Preserving the history of cobblestone architecture

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Roughly 13,000 years ago the glaciers covering our region began to shift and melt. In their wake, they would leave a historic body of water now known as Lake Iroquois.

As it subsided and exposed the land, the process created a number of unique geological characteristics. One of those was an overabundance of smooth, round stones that took their shape after years and years of being tossed in a natural rock tumbler of shifting glacial remains.

Much later, in the early portion of the 19th century, some settlers to the region would begin prepping that land for farming. While tilling, they discovered the soil here was riddled with those small, round stones.

With a seemingly endless supply of similarly shaped and sized stones, the idea to use them as building materials would soon catch on. Cobblestone masons would construct homes, municipal buildings, garden walls, and even a cobblestone tombstone in the town of Meridian—thought to be the only one in the country.

The concept for cobblestone masonry wasn’t new to the world of course, but the bounty of cobblestones in the region south of Lake Ontario offered a great opportunity.

As a result of that architectural trend, our region now has the largest collection of cobblestone structures  in the nation. It’s estimated that more than 1,000 cobblestone structures have been built in the United States, and approximately 700 of those exist within an hour’s drive of the city of Rochester.

A cobblestone home.

A recent project of local volunteers and organizations has attempted to preserve the legacy of all those sites in an online database that will soon be unveiled to the public.

Working together

In 1960 a group formed in the town of Childs to preserve the Cobblestone Universalist Church and District No. 5 Schoolhouse, also a cobblestone building. In the decades since, the Cobblestone Society and Museum on Route 104 in Orleans County has become a growing force in historic preservation efforts, particularly when it comes to cobblestone structures.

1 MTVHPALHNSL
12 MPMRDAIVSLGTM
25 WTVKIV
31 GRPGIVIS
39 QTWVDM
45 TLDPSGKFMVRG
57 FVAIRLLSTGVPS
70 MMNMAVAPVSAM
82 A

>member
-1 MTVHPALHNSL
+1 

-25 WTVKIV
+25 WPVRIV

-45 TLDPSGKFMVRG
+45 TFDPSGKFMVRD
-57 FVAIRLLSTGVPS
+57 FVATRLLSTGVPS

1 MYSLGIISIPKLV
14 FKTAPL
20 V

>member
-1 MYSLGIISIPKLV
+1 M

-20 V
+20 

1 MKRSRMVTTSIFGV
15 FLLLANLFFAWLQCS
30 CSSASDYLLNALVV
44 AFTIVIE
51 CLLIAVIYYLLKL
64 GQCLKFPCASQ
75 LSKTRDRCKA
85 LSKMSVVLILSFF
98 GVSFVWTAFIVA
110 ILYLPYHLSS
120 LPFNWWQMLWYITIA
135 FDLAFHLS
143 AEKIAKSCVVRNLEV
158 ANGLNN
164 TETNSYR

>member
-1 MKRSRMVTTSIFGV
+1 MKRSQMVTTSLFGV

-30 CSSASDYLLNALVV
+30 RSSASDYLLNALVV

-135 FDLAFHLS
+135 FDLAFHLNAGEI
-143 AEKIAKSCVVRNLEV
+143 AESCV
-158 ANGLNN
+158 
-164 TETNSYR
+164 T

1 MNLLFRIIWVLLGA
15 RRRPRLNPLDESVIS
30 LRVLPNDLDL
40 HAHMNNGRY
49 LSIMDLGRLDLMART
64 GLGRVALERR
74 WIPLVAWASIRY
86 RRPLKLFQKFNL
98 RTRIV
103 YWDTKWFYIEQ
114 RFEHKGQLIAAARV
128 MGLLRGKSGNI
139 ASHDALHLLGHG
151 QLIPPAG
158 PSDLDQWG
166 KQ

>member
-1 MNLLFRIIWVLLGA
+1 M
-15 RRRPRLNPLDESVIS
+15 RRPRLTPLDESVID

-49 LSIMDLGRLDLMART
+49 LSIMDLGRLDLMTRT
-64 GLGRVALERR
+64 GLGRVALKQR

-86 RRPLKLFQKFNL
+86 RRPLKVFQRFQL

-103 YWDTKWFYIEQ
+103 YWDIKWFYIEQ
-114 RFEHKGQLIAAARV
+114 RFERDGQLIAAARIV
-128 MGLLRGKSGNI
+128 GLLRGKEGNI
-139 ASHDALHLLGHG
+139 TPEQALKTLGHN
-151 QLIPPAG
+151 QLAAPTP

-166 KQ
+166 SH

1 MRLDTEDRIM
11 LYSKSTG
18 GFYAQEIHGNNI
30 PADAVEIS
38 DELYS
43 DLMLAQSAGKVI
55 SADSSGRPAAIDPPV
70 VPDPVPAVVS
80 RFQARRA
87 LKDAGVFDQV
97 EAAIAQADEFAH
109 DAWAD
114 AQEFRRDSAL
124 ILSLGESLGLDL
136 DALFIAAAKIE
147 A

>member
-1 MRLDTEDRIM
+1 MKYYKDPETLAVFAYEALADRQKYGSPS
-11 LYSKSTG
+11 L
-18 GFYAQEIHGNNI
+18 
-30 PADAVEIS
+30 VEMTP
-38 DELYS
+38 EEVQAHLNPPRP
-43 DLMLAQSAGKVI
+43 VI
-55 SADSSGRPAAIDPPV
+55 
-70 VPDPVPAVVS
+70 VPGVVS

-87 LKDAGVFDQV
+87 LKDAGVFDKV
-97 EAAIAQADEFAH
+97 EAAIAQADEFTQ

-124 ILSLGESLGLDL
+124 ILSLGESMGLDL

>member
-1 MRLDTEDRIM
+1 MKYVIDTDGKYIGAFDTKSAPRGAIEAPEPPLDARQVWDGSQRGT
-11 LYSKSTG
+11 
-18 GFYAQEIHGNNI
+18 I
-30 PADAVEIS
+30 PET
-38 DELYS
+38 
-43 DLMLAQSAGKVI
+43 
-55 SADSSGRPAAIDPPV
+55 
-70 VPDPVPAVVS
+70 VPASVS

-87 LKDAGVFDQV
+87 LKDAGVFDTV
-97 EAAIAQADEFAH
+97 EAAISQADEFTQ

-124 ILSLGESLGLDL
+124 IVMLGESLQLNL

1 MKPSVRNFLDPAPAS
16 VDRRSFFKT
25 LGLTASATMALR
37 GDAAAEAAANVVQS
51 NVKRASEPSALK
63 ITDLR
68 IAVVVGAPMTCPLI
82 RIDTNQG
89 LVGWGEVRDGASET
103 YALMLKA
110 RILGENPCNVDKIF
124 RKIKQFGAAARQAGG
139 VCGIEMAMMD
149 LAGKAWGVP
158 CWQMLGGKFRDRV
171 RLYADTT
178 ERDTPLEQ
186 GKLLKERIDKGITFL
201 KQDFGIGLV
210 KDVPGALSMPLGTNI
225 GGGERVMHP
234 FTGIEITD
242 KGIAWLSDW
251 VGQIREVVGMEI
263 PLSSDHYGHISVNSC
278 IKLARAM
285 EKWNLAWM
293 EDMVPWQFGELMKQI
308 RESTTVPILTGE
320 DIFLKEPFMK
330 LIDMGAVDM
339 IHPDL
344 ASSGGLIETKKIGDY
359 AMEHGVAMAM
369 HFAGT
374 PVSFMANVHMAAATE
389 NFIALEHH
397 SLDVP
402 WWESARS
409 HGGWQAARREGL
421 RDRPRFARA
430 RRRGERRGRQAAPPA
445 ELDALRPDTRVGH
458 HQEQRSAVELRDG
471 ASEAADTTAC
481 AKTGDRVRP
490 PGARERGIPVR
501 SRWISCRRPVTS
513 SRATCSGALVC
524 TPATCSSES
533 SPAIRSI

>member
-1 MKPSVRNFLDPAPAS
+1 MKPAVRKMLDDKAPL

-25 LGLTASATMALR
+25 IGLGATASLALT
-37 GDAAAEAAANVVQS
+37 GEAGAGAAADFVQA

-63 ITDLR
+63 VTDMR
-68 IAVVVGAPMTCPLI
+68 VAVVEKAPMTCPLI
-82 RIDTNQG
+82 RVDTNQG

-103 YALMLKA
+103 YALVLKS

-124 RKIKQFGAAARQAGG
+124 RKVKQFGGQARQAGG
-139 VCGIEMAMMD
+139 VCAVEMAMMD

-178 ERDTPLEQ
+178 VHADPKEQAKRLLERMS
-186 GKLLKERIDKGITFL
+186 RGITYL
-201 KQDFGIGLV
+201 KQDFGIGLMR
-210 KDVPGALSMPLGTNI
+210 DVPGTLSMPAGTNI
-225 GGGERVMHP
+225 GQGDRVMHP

Not only do they provide tours of the historic buildings on site, but the museum has become a destination for those doing research on local history and cobblestone architecture. Adding to their portfolio of services, the Cobblestone Society and Museum is one of the groups helping to make the Cobblestone Info Base a reality.

The concept for the database evolved from a conversation when Cynthia Howk, architectural research coordinator at the Landmark Society of Western New York, shared some photos from their library with Erin Anheier, president of the Cobblestone Society and Museum.

“I thought it would be wise to digitize the photos for preservation purposes and also wanted to add that data to the Cobblestone Society’s Resource Center,” Anheier says.

But the process of digitizing old photos is more involved than simply scanning them and saving the files to a server. Anheier consulted with Greg Lawrence, an artist in Holley who specializes in the restoration and digitization of historic photographs.